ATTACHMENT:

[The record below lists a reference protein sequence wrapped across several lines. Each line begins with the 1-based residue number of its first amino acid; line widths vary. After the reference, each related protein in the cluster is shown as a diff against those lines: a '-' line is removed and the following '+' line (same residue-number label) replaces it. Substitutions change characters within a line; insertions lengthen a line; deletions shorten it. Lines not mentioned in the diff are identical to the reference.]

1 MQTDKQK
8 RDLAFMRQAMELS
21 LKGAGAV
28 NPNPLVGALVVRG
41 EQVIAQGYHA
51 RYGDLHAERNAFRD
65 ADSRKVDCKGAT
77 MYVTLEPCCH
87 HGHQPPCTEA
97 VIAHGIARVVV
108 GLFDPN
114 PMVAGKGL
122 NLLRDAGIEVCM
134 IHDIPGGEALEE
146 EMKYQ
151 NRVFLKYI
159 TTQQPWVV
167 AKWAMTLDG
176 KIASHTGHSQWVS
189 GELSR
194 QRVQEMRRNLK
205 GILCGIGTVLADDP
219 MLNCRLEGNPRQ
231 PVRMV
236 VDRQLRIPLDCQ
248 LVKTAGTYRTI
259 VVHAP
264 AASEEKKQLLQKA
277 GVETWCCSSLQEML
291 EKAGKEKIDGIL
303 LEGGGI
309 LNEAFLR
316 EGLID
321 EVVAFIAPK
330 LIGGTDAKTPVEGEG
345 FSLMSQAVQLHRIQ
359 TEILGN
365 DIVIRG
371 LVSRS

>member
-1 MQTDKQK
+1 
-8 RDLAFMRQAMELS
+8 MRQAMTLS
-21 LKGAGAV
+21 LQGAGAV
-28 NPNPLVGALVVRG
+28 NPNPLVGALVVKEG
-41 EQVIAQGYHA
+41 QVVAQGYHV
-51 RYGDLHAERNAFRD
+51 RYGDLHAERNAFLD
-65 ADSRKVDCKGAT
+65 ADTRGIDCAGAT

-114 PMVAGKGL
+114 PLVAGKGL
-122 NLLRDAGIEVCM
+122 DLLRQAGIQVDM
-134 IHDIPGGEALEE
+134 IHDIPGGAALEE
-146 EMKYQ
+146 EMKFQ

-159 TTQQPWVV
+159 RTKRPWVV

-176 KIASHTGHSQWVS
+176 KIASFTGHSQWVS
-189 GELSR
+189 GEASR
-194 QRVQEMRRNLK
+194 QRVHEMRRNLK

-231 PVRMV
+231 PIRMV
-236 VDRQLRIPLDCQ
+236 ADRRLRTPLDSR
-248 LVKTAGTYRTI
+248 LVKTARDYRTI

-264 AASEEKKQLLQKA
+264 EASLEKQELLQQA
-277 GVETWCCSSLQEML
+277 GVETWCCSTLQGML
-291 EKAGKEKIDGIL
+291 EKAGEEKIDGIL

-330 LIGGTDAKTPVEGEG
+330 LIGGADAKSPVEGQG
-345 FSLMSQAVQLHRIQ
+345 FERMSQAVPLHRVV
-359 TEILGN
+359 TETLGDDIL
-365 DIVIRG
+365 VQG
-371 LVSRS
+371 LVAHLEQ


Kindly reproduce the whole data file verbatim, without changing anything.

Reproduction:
[The record below lists a reference protein sequence wrapped across several lines. Each line begins with the 1-based residue number of its first amino acid; line widths vary. After the reference, each related protein in the cluster is shown as a diff against those lines: a '-' line is removed and the following '+' line (same residue-number label) replaces it. Substitutions change characters within a line; insertions lengthen a line; deletions shorten it. Lines not mentioned in the diff are identical to the reference.]

1 MQTDKQK
8 RDLAFMRQAMELS
21 LKGAGAV
28 NPNPLVGALVVRG
41 EQVIAQGYHA
51 RYGDLHAERNAFRD
65 ADSRKVDCKGAT
77 MYVTLEPCCH
87 HGHQPPCTEA
97 VIAHGIARVVV
108 GLFDPN
114 PMVAGKGL
122 NLLRDAGIEVCM
134 IHDIPGGEALEE
146 EMKYQ
151 NRVFLKYI
159 TTQQPWVV
167 AKWAMTLDG
176 KIASHTGHSQWVS
189 GELSR
194 QRVQEMRRNLK
205 GILCGIGTVLADDP
219 MLNCRLEGNPRQ
231 PVRMV
236 VDRQLRIPLDCQ
248 LVKTAGTYRTI
259 VVHAP
264 AASEEKKQLLQKA
277 GVETWCCSSLQEML
291 EKAGKEKIDGIL
303 LEGGGI
309 LNEAFLR
316 EGLID
321 EVVAFIAPK
330 LIGGTDAKTPVEGEG
345 FSLMSQAVQLHRIQ
359 TEILGN
365 DIVIRG
371 LVSRS

>member
-1 MQTDKQK
+1 
-8 RDLAFMRQAMELS
+8 MRQAMTLS
-21 LKGAGAV
+21 LQGAGAV
-28 NPNPLVGALVVRG
+28 NPNPLVGALVVKEG
-41 EQVIAQGYHA
+41 QVVAQGYHV
-51 RYGDLHAERNAFRD
+51 RYGDLHAERNAFLD
-65 ADSRKVDCKGAT
+65 ADTRGIDCAGAT

-114 PMVAGKGL
+114 PLVAGKGL
-122 NLLRDAGIEVCM
+122 DLLRQAGIQVDM
-134 IHDIPGGEALEE
+134 IHDIPGGAALEE
-146 EMKYQ
+146 EMKFQ

-159 TTQQPWVV
+159 RTKRPWVV

-176 KIASHTGHSQWVS
+176 KIASFTGHSQWVS
-189 GELSR
+189 GEASR
-194 QRVQEMRRNLK
+194 QRVHEMRRNLK

-231 PVRMV
+231 PIRMV
-236 VDRQLRIPLDCQ
+236 ADRRLRTPLDSR
-248 LVKTAGTYRTI
+248 LVKTARDYRTI

-264 AASEEKKQLLQKA
+264 EASLEKQELLQQA
-277 GVETWCCSSLQEML
+277 GVETWCCSTLQGML
-291 EKAGKEKIDGIL
+291 EKAGEEKIDGIL

-330 LIGGTDAKTPVEGEG
+330 LIGGADAKSPVEGQG
-345 FSLMSQAVQLHRIQ
+345 FERMSQAVPLHRVV
-359 TEILGN
+359 TETLGDDIL
-365 DIVIRG
+365 VQG
-371 LVSRS
+371 LVAHLEQ